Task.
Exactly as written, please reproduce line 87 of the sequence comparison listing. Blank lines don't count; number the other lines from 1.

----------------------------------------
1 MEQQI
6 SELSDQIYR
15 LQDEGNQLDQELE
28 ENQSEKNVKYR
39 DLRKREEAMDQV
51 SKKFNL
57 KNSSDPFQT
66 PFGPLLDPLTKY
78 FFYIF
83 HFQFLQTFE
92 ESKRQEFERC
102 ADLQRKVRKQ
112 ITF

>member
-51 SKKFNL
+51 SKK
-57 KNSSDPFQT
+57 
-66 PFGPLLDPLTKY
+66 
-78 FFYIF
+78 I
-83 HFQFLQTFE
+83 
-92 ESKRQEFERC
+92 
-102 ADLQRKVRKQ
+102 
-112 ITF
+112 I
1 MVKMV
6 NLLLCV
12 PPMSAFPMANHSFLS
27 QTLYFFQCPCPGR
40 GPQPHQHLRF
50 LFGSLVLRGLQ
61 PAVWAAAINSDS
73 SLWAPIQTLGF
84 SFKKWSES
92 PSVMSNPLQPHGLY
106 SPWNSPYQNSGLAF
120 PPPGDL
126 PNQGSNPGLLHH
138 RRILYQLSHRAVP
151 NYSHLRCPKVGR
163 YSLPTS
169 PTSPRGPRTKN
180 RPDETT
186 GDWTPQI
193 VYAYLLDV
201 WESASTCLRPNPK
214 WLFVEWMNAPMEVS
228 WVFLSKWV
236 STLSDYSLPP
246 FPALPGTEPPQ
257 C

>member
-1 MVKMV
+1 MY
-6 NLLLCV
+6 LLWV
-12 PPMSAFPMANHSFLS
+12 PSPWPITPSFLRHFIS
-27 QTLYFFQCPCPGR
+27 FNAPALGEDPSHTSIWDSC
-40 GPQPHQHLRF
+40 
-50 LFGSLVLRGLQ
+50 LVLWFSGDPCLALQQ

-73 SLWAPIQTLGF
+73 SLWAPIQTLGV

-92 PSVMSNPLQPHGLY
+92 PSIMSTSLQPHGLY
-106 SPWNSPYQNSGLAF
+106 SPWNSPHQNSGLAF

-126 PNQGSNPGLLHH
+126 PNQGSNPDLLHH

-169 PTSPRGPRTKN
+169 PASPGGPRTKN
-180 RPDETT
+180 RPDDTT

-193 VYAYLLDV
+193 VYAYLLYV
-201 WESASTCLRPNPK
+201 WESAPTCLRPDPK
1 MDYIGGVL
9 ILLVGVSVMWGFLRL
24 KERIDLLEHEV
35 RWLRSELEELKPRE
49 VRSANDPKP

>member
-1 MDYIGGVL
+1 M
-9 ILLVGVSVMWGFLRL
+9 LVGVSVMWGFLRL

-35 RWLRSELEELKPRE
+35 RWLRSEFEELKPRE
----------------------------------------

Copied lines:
9 ILLVGVSVMWGFLRL